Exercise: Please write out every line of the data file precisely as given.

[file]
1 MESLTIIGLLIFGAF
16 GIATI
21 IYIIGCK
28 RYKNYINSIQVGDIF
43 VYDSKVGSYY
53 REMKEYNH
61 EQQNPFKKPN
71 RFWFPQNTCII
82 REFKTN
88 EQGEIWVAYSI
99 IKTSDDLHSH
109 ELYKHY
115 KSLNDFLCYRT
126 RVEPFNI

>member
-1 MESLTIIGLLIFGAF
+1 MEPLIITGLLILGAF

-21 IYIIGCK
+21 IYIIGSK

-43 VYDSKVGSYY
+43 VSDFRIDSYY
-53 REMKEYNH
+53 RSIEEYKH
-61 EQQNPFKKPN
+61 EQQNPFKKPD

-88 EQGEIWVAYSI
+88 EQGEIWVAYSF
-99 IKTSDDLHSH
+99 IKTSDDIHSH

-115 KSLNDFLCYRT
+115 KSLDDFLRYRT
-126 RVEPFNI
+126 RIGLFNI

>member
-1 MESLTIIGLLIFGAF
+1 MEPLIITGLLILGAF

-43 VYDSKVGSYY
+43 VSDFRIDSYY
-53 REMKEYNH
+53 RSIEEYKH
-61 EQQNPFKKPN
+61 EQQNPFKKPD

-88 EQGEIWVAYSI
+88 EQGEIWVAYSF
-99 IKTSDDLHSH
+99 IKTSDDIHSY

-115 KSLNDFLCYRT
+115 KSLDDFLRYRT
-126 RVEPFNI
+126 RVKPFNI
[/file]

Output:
1 MESLTIIGLLIFGAF
16 GIATI
21 IYIIGCK
28 RYKNYINSIQVGDIF
43 VYDSKVGSYY
53 REMKEYNH
61 EQQNPFKKPN
71 RFWFPQNTCII
82 REFKTN
88 EQGEIWVAYSI
99 IKTSDDLHSH
109 ELYKHY
115 KSLNDFLCYRT
126 RVEPFNI

>member
-1 MESLTIIGLLIFGAF
+1 MEPLIITGLLILGAF

-21 IYIIGCK
+21 IYIIGSK

-43 VYDSKVGSYY
+43 VSDFRIDSYY
-53 REMKEYNH
+53 RSIEEYKH
-61 EQQNPFKKPN
+61 EQQNPFKKPD

-88 EQGEIWVAYSI
+88 EQGEIWVAYSF
-99 IKTSDDLHSH
+99 IKTSDDIHSH

-115 KSLNDFLCYRT
+115 KSLDDFLRYRT
-126 RVEPFNI
+126 RIGLFNI

>member
-1 MESLTIIGLLIFGAF
+1 MEPLIITGLLILGAF

-43 VYDSKVGSYY
+43 VSDFRIDSYY
-53 REMKEYNH
+53 RSIEEYKH
-61 EQQNPFKKPN
+61 EQQNPFKKPD

-88 EQGEIWVAYSI
+88 EQGEIWVAYSF
-99 IKTSDDLHSH
+99 IKTSDDIHSY

-115 KSLNDFLCYRT
+115 KSLDDFLRYRT
-126 RVEPFNI
+126 RVKPFNI